Stats Watch

Another light day for stats, so Mr. Market can remain in his hammock!

“Fed: Revised IP [Industrial Production] Puts Past Recovery on Slower Path – Text” [Market News]. “Recovery.” Too funny. I suppose if its slower, we’d better keep giving free money to people who already have it. 

“Employers in some sectors are hoarding workers. Similar behavior in the past has been associated with bubbles, and has led to massive retrenchment, usually within 18 months or so. In the housing bubble, similar behavior continued well beyond the peak of that bubble in 2005-06. Employers seem to take their cues from stock prices. The current string is now 4 months beyond the point at which other major bubbles have begun to deflate” [Econintersect]. Hoarding them they may be, but they’re not raising their wages.

“The selloff in commodity prices is sending the following market messages: China is highly likely overestimating its economic growth rate of 7 percent that it reported last week; despite six years of central banks’ efforts to rev up economic engines, the money isn’t reaching consumers – it’s still flowing to the one percent” [Wall Street on Parade].

“Housing doing a bit better but remains well below levels associated with prior recessions and remains a much smaller % of GDP” [Mosler Economics]. And this chart appeals to a Maine bear:


“Beware spikes in permits!”

Greece and the role of the IMF [FT, “Why you can’t technically default on the IMF”]. Good detail:

The IMF isn’t a creditor in the usual sense of the word. It’s a collateralised bilateral swap agent that exists to help countries balance international payment obligations so that they don’t have to start wars, grab resources or asset-strip trade partners when they abuse their trust.

[T]he fund is actually made up of capital commitment quotas, not pre-paid lump sums of capital. Pre-paying would be dumb, you see — a waste of perfectly good capital. What if there’s no crisis to allocate the funds to?…

What the quotas really are then are capital pledges. This loosely translates to signed up IMF members agreeing to freeze their own potential counter claims on trade partners who can’t afford to balance their IMF account, until the country in question can afford to honour them. In the event the “creditor” nations don’t have counter claims, they simply agree to assign claims on their own capital resources, and so forth, in exchange for eventual claims on the country in question.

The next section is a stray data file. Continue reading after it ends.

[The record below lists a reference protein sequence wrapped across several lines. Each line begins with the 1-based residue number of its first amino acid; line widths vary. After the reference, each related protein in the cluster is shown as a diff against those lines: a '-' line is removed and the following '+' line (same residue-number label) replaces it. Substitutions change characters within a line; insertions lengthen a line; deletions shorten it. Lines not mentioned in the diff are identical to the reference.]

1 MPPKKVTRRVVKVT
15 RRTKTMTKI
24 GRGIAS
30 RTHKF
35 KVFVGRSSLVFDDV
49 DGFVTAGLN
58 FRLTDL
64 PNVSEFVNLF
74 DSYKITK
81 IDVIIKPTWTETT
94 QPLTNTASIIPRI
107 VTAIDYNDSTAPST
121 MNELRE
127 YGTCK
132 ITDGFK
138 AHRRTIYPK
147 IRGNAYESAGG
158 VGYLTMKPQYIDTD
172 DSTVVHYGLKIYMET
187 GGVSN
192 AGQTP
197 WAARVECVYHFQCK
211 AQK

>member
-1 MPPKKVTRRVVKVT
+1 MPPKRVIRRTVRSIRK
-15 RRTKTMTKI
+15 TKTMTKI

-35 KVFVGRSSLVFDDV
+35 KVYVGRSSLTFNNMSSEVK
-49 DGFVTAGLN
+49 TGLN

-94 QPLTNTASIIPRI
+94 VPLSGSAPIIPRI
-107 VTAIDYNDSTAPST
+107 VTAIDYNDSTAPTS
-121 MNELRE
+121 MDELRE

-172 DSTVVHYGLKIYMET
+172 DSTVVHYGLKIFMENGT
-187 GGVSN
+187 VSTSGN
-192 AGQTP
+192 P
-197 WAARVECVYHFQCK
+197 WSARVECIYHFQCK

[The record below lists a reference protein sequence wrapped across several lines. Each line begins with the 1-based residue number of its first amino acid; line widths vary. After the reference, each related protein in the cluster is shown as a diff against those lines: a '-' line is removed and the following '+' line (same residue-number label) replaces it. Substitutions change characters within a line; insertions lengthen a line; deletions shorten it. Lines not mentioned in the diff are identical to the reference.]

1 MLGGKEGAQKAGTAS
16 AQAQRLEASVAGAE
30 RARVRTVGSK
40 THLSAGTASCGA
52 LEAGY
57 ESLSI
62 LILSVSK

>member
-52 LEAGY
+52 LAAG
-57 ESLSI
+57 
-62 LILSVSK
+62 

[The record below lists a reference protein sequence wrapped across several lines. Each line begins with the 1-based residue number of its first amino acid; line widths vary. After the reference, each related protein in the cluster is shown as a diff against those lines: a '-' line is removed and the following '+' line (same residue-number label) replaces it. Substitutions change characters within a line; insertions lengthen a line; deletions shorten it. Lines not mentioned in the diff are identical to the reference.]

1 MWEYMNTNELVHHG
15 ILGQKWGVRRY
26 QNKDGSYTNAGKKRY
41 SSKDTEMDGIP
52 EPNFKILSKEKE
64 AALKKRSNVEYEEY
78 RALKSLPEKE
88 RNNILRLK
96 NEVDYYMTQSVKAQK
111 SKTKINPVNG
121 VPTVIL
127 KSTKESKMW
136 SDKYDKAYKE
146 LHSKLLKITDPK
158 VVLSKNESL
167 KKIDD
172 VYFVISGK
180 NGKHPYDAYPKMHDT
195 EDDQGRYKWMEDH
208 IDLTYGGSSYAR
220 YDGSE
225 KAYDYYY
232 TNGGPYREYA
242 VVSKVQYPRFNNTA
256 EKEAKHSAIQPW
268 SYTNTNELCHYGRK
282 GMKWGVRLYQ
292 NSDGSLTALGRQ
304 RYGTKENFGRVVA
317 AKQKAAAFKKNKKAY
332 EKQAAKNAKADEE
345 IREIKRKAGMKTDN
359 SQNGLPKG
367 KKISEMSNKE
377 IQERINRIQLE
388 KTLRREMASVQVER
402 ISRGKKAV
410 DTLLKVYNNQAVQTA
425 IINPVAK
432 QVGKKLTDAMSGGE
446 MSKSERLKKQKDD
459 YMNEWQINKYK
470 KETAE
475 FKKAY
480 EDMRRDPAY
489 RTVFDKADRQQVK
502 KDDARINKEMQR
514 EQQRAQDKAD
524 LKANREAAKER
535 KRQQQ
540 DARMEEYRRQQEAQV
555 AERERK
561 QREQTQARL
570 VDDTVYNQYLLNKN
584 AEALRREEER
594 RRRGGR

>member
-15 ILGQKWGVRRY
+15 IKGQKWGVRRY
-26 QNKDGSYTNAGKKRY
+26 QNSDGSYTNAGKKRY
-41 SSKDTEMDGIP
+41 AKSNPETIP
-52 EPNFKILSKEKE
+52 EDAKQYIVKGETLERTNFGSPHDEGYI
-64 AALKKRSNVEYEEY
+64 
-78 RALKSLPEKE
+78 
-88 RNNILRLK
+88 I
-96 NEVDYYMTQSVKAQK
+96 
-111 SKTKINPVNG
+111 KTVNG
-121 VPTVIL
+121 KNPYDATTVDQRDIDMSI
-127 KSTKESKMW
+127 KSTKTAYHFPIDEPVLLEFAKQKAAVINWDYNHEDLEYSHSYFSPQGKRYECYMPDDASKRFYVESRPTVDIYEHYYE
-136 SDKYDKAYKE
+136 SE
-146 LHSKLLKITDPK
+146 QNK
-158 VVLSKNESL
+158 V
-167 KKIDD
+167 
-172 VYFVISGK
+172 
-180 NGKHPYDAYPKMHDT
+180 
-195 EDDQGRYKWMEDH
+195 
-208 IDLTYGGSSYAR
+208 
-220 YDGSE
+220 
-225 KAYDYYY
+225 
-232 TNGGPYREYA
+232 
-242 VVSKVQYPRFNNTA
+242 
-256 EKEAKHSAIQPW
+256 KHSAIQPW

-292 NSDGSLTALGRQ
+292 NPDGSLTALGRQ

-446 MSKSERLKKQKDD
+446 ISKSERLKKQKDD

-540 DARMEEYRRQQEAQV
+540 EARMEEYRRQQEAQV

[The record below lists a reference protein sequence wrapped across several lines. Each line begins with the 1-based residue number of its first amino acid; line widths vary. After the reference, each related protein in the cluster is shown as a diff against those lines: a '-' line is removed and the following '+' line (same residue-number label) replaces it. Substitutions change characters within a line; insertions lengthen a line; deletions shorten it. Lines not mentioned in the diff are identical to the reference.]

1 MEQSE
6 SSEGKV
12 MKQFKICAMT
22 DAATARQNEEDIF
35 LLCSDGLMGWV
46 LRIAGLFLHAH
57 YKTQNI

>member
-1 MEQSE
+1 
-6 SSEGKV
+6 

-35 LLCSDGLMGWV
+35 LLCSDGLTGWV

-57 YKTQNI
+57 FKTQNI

That’s why you can’t actually technically default. It’s not a loan. It’s a swap. A swap of one country’s relatively crappy currency, for currencies that can actually get you stuff on the market.

China: [Remy Cointreau SA] sales fell 9 percent on an organic basis in the three months through June [Bloomberg]. Maybe I should have filed this under Corruption?

Black Injustice Tipping Point

Review of the Sandra Bland death in Waller County, Texas jail [Los Angeles].

“How railroads, highways and other man-made lines racially divide America’s cities” [WaPo]. “The wrong side of the tracks.” Surely class too, eh?

Police State

“Custodial Deaths Report” (with CSV file) [Attorney General of Texas]. There are 4226 lines in the file, each line representing a death. The earliest date can find is 2005, the lastest 2015. So, divide by 10, that’s handy: 423 deaths a year. Doesn’t that seem like rather a lot?

Imperial Collapse Watch

The F-35: “An April GAO report says future technical issues — likely to drive costs up even further — can be anticipated, as nearly 40% of the program’s developmental testing must be still be completed” [CNN]. So, the tested parts are the ones that catch on fire? (Sander had better say something on the F-35, or somebody’s going to say it for him.)